Eliminating the filibuster would lower the voting threshold to a simple majority and give the For the People Act better odds of passing along party lines, with Harris as the tie-breaking vote. Even that may not be possible because Manchin and Arizona Democrat Kyrsten Sinema have said they oppose scrapping the filibuster and Manchin wants any reform legislation to be bipartisan.
Recent events at the Capitol and across the country have turned up the heat on Democrats to toss out the filibuster. Last week, a bill supporting an independent investigation into the Jan. 6 insurrection failed to pass in the Senate, despite garnering bipartisan support. And over the weekend, Democratic state lawmakers in Texas protested a vote on a restrictive election measure, but the threat of it passing in a special session remains.
A coalition of more than 120 self-styled "scholars of democracy" penned a letter Tuesday urging immediate federal action to protect American democracy from the litany of GOP-backed restrictive voting bills. The signatories include political science and government professors from universities such as Stanford, Harvard and Cornell.
"We have watched with deep concern as Republican-led state legislatures across the country have in recent months proposed or implemented what we consider radical changes to core electoral procedures in response to unproven and intentionally destructive allegations of a stolen election," the scholars wrote. "Collectively, these initiatives are transforming several states into political systems that no longer meet the minimum conditions for free and fair elections."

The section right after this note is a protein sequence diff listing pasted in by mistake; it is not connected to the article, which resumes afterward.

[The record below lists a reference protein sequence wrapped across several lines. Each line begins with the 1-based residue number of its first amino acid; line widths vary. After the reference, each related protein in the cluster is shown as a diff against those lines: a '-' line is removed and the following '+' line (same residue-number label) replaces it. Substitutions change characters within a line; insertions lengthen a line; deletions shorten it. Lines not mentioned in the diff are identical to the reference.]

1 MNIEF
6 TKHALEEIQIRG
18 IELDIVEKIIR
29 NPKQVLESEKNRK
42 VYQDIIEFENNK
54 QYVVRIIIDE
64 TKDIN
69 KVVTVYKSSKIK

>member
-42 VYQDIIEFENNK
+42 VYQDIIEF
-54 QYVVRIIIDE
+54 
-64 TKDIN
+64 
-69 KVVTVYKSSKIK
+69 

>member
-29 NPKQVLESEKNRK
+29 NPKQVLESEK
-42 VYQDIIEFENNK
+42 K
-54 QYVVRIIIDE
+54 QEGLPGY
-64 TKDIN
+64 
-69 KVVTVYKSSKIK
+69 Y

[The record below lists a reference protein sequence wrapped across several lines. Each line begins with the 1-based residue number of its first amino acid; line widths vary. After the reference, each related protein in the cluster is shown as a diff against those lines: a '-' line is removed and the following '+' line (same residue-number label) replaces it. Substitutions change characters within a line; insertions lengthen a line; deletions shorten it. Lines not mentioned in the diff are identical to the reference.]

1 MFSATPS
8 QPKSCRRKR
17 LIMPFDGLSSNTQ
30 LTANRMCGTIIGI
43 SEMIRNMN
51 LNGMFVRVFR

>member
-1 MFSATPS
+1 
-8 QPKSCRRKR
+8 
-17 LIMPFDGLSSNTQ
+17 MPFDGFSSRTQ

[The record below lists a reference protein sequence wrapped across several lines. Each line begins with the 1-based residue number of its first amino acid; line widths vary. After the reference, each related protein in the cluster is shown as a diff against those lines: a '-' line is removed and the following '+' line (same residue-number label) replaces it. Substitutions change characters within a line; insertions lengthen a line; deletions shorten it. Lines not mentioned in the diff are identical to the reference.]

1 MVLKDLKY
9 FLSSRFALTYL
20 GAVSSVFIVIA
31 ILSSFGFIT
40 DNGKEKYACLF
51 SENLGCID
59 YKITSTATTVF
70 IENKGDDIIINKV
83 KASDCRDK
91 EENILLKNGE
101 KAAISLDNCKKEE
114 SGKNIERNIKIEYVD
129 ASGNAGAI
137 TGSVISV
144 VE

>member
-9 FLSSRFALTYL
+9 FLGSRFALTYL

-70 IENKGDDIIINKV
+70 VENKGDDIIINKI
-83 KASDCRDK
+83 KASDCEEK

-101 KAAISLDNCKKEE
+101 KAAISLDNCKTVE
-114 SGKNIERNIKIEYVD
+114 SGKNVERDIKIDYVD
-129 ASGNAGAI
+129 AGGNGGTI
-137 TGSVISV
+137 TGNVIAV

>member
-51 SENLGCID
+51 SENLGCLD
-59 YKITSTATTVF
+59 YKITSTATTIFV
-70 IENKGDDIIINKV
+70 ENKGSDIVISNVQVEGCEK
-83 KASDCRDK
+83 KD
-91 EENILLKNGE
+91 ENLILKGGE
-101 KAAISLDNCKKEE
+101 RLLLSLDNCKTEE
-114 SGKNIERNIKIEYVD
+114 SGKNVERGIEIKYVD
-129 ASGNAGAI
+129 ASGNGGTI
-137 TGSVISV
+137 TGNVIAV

The scholars implore Congress to do "whatever is necessary — including suspending the filibuster — in order to pass national voting and election administration standards that both guarantee the vote to all Americans equally, and prevent state legislatures from manipulating the rules in order to manufacture the result they want."
- Public support for HR 1 not reflected in Congress' one-sided fight for ›